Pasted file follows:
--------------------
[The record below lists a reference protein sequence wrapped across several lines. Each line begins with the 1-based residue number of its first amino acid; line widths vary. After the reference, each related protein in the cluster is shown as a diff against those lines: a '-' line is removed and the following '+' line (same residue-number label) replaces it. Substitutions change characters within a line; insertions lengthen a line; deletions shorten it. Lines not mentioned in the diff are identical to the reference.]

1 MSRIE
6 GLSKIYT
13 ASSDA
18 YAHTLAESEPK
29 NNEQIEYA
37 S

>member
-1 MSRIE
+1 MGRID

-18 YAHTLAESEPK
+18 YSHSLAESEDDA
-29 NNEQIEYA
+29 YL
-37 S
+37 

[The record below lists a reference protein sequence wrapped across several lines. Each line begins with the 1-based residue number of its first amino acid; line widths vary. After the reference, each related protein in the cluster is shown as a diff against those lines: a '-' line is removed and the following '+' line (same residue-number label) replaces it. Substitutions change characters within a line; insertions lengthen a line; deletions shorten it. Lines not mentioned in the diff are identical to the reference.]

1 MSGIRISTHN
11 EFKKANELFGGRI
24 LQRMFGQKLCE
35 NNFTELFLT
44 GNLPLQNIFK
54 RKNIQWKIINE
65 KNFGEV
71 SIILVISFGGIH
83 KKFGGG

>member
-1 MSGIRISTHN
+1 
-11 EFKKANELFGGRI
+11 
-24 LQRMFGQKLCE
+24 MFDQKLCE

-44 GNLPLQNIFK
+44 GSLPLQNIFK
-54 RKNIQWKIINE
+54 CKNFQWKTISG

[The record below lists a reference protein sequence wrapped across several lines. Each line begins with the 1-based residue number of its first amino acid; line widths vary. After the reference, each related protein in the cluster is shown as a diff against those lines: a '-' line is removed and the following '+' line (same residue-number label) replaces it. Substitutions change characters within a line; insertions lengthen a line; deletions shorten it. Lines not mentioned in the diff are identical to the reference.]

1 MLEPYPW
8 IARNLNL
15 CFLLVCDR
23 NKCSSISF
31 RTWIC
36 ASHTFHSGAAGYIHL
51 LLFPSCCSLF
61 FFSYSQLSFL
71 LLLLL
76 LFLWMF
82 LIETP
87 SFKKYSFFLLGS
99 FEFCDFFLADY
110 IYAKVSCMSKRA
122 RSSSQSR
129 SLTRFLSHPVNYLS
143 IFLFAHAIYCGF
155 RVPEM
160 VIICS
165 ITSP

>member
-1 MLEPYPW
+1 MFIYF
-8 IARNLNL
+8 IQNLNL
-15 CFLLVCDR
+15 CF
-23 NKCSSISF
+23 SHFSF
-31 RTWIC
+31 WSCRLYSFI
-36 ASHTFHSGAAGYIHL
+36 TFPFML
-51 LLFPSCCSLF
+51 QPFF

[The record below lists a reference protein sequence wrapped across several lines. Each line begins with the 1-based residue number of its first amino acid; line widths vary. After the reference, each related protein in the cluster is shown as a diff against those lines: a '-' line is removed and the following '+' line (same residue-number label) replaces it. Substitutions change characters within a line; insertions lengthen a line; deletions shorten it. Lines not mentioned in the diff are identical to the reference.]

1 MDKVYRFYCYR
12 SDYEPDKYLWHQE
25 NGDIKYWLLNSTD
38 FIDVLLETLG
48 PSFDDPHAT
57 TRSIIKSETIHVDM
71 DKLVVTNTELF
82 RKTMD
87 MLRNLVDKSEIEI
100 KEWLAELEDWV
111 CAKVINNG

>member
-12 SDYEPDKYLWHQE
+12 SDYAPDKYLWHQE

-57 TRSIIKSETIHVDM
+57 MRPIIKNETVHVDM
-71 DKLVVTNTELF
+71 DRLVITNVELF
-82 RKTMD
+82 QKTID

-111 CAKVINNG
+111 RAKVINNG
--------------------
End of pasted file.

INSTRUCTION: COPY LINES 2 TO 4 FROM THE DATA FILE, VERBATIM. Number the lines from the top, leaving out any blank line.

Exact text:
1 MSRIE
6 GLSKIYT
13 ASSDA